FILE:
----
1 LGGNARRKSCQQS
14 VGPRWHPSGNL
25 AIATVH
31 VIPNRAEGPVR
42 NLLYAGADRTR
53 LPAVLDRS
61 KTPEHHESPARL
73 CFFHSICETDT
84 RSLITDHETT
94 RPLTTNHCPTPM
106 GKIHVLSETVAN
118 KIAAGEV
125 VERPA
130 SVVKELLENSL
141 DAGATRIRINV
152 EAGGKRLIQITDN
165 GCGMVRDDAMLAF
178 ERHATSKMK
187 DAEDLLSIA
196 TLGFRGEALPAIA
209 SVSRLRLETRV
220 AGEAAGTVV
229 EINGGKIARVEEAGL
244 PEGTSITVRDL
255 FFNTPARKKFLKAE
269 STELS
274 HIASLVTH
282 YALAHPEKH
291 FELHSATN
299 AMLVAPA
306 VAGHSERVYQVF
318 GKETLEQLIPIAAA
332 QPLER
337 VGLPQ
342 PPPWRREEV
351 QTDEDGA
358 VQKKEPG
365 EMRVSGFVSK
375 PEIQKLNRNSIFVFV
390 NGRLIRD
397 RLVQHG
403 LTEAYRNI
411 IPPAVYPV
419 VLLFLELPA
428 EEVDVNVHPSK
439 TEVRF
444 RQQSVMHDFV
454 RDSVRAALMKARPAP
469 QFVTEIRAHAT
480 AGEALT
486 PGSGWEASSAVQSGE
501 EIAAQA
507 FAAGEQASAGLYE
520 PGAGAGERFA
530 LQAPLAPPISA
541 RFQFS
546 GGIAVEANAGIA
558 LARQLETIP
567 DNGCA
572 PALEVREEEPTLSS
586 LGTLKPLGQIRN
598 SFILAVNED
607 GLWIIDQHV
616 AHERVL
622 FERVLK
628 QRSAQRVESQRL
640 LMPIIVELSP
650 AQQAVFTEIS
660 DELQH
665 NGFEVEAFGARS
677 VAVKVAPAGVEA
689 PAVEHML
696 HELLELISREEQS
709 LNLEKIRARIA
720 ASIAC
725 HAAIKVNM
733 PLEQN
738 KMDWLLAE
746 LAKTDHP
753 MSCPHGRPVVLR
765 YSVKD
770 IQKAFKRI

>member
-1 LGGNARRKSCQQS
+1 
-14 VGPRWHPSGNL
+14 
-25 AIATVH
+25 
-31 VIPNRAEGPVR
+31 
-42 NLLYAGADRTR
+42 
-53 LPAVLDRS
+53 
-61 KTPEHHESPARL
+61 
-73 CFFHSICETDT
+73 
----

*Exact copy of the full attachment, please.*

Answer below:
1 LGGNARRKSCQQS
14 VGPRWHPSGNL
25 AIATVH
31 VIPNRAEGPVR
42 NLLYAGADRTR
53 LPAVLDRS
61 KTPEHHESPARL
73 CFFHSICETDT
84 RSLITDHETT
94 RPLTTNHCPTPM
106 GKIHVLSETVAN
118 KIAAGEV
125 VERPA
130 SVVKELLENSL
141 DAGATRIRINV
152 EAGGKRLIQITDN
165 GCGMVRDDAMLAF
178 ERHATSKMK
187 DAEDLLSIA
196 TLGFRGEALPAIA
209 SVSRLRLETRV
220 AGEAAGTVV
229 EINGGKIARVEEAGL
244 PEGTSITVRDL
255 FFNTPARKKFLKAE
269 STELS
274 HIASLVTH
282 YALAHPEKH
291 FELHSATN
299 AMLVAPA
306 VAGHSERVYQVF
318 GKETLEQLIPIAAA
332 QPLER
337 VGLPQ
342 PPPWRREEV
351 QTDEDGA
358 VQKKEPG
365 EMRVSGFVSK
375 PEIQKLNRNSIFVFV
390 NGRLIRD
397 RLVQHG
403 LTEAYRNI
411 IPPAVYPV
419 VLLFLELPA
428 EEVDVNVHPSK
439 TEVRF
444 RQQSVMHDFV
454 RDSVRAALMKARPAP
469 QFVTEIRAHAT
480 AGEALT
486 PGSGWEASSAVQSGE
501 EIAAQA
507 FAAGEQASAGLYE
520 PGAGAGERFA
530 LQAPLAPPISA
541 RFQFS
546 GGIAVEANAGIA
558 LARQLETIP
567 DNGCA
572 PALEVREEEPTLSS
586 LGTLKPLGQIRN
598 SFILAVNED
607 GLWIIDQHV
616 AHERVL
622 FERVLK
628 QRSAQRVESQRL
640 LMPIIVELSP
650 AQQAVFTEIS
660 DELQH
665 NGFEVEAFGARS
677 VAVKVAPAGVEA
689 PAVEHML
696 HELLELISREEQS
709 LNLEKIRARIA
720 ASIAC
725 HAAIKVNM
733 PLEQN
738 KMDWLLAE
746 LAKTDHP
753 MSCPHGRPVVLR
765 YSVKD
770 IQKAFKRI

>member
-1 LGGNARRKSCQQS
+1 
-14 VGPRWHPSGNL
+14 
-25 AIATVH
+25 
-31 VIPNRAEGPVR
+31 
-42 NLLYAGADRTR
+42 
-53 LPAVLDRS
+53 
-61 KTPEHHESPARL
+61 
-73 CFFHSICETDT
+73 